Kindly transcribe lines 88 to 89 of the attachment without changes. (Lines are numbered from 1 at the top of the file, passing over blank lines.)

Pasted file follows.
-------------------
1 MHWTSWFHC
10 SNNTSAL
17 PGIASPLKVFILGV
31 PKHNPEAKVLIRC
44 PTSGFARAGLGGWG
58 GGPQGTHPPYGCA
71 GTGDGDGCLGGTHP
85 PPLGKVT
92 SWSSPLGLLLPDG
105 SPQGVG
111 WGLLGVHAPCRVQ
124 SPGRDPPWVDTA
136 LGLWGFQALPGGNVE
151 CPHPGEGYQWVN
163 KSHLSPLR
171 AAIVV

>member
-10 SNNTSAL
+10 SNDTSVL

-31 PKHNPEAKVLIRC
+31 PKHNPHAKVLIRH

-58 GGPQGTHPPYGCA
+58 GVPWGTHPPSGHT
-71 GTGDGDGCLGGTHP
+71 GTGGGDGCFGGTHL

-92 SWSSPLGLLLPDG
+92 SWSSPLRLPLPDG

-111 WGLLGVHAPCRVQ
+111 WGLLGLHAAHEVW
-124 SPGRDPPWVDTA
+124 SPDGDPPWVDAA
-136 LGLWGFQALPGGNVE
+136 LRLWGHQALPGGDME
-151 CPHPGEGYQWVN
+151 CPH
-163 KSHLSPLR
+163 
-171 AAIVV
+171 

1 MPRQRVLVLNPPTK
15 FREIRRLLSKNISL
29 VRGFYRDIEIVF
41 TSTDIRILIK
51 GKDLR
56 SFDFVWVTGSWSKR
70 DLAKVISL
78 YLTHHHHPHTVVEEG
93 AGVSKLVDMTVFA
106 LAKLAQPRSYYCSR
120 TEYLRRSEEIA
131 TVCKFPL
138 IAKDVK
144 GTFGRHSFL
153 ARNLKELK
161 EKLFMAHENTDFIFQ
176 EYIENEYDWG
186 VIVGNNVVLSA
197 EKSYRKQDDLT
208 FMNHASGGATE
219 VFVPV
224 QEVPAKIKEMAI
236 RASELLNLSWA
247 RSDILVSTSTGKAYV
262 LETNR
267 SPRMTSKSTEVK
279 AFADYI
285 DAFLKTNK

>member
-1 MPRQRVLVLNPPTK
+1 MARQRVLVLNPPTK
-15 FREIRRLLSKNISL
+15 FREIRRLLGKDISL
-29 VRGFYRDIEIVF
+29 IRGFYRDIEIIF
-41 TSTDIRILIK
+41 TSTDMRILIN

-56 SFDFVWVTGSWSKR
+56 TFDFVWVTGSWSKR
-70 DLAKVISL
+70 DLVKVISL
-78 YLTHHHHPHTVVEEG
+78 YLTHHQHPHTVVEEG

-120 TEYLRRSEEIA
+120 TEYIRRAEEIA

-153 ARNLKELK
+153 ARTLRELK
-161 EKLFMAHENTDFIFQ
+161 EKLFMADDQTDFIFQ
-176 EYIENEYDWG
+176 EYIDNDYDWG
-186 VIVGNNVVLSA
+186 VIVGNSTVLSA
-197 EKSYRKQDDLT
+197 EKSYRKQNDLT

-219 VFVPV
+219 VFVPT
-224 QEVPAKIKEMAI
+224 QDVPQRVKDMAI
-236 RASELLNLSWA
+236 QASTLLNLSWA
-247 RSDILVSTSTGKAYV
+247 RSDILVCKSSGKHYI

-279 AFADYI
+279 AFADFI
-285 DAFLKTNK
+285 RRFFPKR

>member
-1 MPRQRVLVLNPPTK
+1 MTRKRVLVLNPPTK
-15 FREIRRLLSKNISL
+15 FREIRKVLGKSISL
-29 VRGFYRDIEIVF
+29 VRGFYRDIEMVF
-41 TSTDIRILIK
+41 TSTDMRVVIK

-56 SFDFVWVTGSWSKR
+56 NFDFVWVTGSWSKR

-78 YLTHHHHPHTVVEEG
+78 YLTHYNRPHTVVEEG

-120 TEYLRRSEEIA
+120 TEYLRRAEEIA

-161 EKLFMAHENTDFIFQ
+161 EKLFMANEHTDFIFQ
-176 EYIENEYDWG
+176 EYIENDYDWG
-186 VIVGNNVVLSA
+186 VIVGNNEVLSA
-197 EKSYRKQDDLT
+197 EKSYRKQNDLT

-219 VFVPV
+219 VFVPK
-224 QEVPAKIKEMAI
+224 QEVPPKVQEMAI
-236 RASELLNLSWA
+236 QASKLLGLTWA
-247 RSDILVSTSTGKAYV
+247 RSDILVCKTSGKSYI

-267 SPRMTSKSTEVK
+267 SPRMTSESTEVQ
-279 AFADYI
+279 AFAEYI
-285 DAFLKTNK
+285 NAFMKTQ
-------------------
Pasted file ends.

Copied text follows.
+161 EKLFMADDQTDFIFQ
-176 EYIENEYDWG